Chick-fil-A and Lent for Children
"Sounds great," all my mommy friends are saying, " but how do you involve your kids in Lent? Isn't focusing on sin and the cross and little much for a three-year-old, much less a two-year-old?" I admit that I don't expect Hobbes to understand much that is going on at Lent, though I do hope he'll pick up a different tenor in our prayer times. And as for Calvin, on a basic level, this means no more Chick-fil-A for a while. We have talked to him about it a bit, but I am not sure how much he gets yet, since this is his first year participating in a Lenten fast with us. I am sure he will catch on as he did with Advent, especially when we dare to drive by a Chick-fil-A without stopping to get "a four-count kids meal with fruit and a chocolate milk, please." (Yeah, we really do eat there that often.)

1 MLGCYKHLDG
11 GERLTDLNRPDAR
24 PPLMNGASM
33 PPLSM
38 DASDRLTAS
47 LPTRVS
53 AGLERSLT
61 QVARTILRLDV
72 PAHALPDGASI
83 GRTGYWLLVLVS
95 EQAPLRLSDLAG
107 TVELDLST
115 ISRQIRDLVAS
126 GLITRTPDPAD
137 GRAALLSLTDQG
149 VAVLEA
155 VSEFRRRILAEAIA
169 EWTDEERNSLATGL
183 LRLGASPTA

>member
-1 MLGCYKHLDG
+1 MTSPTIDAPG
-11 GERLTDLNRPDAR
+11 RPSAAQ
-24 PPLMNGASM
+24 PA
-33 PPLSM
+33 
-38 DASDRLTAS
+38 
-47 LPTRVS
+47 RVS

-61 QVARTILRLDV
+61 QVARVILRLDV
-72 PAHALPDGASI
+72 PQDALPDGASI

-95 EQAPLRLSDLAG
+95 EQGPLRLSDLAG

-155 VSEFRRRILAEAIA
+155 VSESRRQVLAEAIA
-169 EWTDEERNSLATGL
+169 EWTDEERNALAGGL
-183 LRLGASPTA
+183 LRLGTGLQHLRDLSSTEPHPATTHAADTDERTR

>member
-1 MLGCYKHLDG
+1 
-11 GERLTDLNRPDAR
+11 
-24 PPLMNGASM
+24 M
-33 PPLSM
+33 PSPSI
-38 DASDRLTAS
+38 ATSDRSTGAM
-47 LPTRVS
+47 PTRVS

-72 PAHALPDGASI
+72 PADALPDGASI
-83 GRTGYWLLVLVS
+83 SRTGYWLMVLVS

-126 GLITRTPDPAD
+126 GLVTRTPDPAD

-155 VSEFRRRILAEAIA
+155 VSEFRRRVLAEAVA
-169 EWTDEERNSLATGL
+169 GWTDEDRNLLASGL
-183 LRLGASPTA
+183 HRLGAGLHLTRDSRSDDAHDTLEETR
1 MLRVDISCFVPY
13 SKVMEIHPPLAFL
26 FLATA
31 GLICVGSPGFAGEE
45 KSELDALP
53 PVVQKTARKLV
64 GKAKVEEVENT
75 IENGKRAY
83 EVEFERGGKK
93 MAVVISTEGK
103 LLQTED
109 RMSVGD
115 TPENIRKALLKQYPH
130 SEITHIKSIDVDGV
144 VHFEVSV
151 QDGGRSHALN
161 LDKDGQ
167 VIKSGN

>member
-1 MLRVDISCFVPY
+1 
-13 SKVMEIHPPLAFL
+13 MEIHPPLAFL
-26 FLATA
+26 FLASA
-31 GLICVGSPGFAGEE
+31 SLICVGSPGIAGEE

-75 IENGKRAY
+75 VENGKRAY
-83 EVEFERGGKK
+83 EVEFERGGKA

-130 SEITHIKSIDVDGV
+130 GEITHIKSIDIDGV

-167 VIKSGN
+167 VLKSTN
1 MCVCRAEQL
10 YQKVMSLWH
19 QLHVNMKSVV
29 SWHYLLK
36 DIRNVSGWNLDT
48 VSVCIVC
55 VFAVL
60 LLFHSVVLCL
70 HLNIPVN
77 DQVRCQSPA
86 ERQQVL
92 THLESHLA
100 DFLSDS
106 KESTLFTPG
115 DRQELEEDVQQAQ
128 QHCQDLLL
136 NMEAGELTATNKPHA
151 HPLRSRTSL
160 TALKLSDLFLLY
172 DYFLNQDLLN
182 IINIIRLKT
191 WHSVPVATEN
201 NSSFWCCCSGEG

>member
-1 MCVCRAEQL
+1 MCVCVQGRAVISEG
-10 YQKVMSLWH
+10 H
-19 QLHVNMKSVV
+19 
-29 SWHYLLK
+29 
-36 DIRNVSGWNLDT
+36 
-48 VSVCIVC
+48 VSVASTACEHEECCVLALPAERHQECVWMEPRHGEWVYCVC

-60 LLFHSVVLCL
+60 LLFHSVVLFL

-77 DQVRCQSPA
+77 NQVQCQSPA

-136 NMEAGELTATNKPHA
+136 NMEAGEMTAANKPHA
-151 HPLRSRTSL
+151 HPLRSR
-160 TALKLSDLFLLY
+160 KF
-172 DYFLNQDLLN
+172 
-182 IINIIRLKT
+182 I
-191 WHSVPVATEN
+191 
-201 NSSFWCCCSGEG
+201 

So the answer is that I think Calvin will get the fasting part of Lent, and I hope that it will be a way for all of us, including him, to think about ways to conserve our resources and use them to help others. On the level of cultivating a virtue, I think this will help me to be less wasteful and careless in general, planning ahead so that we have quality time over quality meals at home and creating a more simple, peaceful environment for our family.
But I am looking for practical ways to help Calvin participate even more in Lent, and I am hoping to hear from y'all on this one. We have already decided to center our evening prayer times on repentance and to use the Crucifixion icon during our prayers. (We usually lay out an icon of the Resurrection, along with a cross and a lit candle during prayer time.) I am hoping that hearing his parents confess the sins of their day will lead Calvin into confession of his own.